There are no synthetic antibodies or aptamers available to date that can control regulatory T cells, also called Tregs. Tregs regulate our immune system and prevent it from attacking cancer cells in cancer patients. Our research objective is to develop specific neutralising DNA aptamers for CD83, decrease the generation of Treg cells, and stimulate the immune system to fight with cancer.

What significance does your research have for society?

I am just trying to find a new solution to eliminate cancer, one of the most deadly diseases in the world.

I advise my students to do science every day to become a good scientist.

What were your reasons for choosing FAU as your host institution for a research stay abroad?

I have known Prof. Dr. Steinkasserer and Dr. Lechmann since 2005 year as excellent scientists and good friends. I worked together with Dr. Lechmann as a postdoctoral fellow in the same laboratory of Prof. Tak W. Mak in Toronto, Canada. We were the first researchers who developed a new technology – Aptamer-facilitated Biomarker Discovery, AptaBiD, and discovered novel aptamers to dendritic cells. It was logical for me to come to FAU for my Humboldt foundation sponsored research stay and continue our exiting work on aptamers with Prof. Dr. Steinkasserer and Dr. Lechmann.

How well known is FAU internationally in your field of research?

FAU is a well-known innovator. It´s the number one in Germany and number two in Europe. Prof. Dr. Steinkasserer and his lab are a leader in immunology and dendritic cell research.

How do you find the interaction between researchers at FAU?

The warm welcoming from FAU President Prof. Dr. Joachim Hornegger and the Office for International Affairs pleased me. They helped me a lot at the beginning of my stay in Erlangen. I have met several researchers at FAU and we started to think about new research ideas and projects.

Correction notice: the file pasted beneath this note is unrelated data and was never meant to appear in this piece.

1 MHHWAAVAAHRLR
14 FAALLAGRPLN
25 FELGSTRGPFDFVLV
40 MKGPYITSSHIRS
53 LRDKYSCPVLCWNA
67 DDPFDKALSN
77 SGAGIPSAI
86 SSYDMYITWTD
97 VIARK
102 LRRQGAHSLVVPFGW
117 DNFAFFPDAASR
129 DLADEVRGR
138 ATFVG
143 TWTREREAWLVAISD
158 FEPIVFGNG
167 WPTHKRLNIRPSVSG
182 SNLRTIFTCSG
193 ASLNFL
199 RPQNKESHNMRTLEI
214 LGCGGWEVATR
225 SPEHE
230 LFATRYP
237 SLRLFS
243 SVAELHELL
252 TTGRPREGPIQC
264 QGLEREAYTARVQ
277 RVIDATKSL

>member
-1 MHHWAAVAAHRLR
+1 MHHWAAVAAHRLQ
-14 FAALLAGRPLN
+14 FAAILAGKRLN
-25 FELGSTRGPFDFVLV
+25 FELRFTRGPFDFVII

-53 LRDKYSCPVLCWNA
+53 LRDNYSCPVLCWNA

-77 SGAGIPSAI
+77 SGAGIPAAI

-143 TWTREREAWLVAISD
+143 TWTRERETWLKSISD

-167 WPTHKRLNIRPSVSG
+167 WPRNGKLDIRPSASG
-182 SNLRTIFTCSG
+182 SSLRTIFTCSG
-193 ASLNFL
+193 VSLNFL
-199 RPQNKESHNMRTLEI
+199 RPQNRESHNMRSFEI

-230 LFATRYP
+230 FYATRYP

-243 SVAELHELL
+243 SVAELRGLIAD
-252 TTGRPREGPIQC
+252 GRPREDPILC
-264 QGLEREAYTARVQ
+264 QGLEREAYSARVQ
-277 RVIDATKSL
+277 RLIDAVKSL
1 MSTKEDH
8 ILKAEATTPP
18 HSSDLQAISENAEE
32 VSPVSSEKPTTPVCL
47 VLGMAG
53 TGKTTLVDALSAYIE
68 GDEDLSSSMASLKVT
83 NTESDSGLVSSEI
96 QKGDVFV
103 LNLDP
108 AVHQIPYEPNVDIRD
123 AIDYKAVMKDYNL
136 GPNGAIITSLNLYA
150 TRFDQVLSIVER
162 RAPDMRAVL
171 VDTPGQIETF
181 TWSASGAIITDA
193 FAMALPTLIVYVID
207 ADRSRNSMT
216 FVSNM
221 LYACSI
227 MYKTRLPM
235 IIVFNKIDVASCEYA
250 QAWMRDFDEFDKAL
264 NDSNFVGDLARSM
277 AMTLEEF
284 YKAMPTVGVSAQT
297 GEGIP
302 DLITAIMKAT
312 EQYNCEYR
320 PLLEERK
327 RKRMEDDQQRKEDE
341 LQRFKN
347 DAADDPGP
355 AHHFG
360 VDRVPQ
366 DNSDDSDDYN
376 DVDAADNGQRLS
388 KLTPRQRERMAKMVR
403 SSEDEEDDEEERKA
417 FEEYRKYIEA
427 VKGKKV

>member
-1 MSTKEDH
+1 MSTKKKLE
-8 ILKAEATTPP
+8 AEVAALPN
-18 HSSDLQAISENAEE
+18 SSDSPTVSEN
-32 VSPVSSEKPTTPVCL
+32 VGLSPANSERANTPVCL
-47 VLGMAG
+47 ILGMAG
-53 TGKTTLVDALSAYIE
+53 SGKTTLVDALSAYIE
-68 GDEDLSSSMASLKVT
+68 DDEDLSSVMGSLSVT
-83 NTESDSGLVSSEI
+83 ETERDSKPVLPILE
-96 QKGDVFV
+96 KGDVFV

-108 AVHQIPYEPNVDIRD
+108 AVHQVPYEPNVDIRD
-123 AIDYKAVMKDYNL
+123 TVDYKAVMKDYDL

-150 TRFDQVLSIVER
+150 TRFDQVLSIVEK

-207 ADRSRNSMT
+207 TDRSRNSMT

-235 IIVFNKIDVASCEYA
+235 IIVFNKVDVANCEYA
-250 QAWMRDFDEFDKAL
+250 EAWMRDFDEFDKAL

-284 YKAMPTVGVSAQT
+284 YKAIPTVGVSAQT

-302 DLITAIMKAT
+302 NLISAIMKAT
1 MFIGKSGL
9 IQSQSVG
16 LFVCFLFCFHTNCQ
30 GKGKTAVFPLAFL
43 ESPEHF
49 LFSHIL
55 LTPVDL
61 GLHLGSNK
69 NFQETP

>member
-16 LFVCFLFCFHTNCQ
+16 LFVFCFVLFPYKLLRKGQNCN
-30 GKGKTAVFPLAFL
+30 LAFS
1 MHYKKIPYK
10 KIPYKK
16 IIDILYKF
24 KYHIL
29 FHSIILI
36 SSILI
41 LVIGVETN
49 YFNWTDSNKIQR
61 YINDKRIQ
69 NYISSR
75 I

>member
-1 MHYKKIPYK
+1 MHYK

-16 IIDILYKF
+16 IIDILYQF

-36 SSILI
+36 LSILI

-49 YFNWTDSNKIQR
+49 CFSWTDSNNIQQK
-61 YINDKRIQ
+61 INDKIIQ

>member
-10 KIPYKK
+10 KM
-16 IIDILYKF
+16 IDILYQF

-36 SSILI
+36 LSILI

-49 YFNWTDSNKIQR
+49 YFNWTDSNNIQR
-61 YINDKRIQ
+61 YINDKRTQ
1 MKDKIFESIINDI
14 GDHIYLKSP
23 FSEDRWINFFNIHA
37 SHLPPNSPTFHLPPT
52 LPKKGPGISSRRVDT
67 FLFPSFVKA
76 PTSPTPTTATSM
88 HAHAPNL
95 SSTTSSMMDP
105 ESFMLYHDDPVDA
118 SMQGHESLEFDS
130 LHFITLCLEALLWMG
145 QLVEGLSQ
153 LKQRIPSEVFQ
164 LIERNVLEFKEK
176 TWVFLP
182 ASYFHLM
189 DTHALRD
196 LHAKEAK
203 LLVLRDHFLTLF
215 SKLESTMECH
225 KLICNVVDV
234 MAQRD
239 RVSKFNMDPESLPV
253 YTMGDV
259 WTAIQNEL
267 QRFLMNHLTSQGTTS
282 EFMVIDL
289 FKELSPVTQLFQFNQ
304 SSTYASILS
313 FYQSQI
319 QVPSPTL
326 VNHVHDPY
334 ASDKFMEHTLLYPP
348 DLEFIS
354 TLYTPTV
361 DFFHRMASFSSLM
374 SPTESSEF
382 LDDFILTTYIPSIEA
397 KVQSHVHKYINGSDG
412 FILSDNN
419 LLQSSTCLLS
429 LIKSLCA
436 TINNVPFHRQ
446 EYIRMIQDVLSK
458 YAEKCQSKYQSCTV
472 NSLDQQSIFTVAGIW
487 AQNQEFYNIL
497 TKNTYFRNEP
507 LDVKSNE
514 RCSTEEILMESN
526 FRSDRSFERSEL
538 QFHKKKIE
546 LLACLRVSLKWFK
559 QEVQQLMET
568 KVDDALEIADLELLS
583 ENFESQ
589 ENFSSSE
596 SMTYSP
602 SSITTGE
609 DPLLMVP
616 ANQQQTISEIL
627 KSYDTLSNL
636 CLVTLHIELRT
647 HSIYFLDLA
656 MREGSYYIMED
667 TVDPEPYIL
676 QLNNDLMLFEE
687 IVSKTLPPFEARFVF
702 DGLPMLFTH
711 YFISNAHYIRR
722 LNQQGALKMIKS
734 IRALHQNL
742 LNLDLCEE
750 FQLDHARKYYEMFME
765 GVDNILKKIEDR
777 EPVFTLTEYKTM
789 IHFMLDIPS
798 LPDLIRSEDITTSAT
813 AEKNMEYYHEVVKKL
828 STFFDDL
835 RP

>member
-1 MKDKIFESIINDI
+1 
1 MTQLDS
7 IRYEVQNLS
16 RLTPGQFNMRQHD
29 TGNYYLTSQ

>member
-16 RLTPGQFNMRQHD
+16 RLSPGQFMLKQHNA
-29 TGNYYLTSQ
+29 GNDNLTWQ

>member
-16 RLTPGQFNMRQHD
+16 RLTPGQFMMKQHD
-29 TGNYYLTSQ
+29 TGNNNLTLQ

What motivates you to continue researching?

I have a personal motivation to continue research and find new treatments for metastatic cancer. My father passed away because of these circulating tumor cells. He had three operations. After three or four years, he had a new tumor after the old tumor was removed. Eventually he got a tumor in the brain. And that was it.

Today I am searching for new anti-tumor aptamers. I called them Aptamer-based Personalized Digital Drugs. Such tumor specific aptamers can be selected relatively fast, within three to five days, for individual patients, then sequenced by a high-throughput DNA sequencing machine. Thereafter, the information about the aptamers such as the chemical structures and amounts will be stored as a digital file specific for each individual patient.  When the patient needs anticancer drugs, the aptamers will be chemically re-synthesized on-demand, modified with cytotoxic molecules or magnetic nanoparticles, and injected back to the patient to treat reappeared metastatic cancer spots. In addition, the selected aptamers can then visualize metastases with the help of body scans for evaluation of the cancer treatment.

Do you have a tip how to overcome one´s weaker self?

I advise my students to do science every day to become a good scientist. I call it “no day without experiment”. Ask yourself a scientific question and try to answer it by doing mental or lab experiments each day without long breaks. If the question looks problematic, split it into small questions and attack them one by one. Don’t forget to ask your colleagues and friends for help. It works.

How can you relax the best?

When I watch sci-fi movies or walk listening sci-fi audiobooks.

How do you like Erlangen and/or Nuremberg and the region surrounding those cities?

I enjoy every time when I visit the university botanic garden in the center of Erlangen and the old city of Bamberg.

Thank you for the interview, Prof. Dr. Berezovski.